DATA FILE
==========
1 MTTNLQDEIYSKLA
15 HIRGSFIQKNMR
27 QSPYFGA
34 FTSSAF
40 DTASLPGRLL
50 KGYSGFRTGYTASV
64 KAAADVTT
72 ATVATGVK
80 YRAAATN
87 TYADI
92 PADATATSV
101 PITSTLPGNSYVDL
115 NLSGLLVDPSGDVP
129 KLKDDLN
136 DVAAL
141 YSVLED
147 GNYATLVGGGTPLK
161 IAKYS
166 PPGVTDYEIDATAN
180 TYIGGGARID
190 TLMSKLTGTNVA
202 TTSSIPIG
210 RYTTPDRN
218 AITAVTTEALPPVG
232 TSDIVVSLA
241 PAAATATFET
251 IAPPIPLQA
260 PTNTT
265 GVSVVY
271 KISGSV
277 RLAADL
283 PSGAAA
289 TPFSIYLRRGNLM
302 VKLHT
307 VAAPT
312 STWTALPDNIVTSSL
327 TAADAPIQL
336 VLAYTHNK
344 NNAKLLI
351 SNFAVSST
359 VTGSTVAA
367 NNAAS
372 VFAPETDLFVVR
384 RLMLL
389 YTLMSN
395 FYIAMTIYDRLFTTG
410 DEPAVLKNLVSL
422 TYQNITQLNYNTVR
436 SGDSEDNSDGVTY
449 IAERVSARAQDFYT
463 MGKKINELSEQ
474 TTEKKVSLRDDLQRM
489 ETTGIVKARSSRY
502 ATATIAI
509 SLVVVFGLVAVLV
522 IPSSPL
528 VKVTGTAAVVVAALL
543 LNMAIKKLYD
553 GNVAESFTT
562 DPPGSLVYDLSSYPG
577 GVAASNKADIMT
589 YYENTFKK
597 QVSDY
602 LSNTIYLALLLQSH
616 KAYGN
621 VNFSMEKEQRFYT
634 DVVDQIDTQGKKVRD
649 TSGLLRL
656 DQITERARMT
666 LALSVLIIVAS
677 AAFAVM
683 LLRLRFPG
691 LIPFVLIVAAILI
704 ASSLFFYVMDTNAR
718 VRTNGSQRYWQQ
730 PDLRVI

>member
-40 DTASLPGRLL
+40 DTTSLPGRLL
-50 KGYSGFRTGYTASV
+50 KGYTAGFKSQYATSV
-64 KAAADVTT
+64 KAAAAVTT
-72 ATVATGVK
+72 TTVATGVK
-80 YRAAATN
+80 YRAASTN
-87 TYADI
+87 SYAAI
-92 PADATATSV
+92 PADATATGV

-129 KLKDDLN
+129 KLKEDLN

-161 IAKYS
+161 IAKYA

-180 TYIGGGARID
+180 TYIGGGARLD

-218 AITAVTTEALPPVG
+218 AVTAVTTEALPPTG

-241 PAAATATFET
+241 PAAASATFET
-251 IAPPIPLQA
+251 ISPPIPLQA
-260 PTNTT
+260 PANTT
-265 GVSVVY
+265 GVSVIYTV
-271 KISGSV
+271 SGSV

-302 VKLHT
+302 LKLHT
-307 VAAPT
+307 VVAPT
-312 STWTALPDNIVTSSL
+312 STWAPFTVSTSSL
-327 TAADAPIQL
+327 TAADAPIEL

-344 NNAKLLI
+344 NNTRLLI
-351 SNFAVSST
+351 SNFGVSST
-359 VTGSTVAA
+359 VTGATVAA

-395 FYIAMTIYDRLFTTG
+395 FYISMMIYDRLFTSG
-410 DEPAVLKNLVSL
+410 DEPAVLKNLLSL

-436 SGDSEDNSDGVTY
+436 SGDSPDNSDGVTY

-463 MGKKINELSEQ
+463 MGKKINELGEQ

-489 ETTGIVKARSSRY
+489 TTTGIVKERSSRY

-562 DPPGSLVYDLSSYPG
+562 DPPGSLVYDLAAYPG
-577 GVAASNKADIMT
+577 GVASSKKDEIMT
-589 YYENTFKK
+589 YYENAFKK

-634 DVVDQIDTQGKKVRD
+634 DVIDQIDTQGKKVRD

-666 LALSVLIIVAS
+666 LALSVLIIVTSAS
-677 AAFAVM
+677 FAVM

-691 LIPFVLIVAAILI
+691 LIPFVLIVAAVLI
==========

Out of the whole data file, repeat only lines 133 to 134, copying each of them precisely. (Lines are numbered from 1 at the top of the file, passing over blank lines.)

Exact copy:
+489 TTTGIVKERSSRY

-562 DPPGSLVYDLSSYPG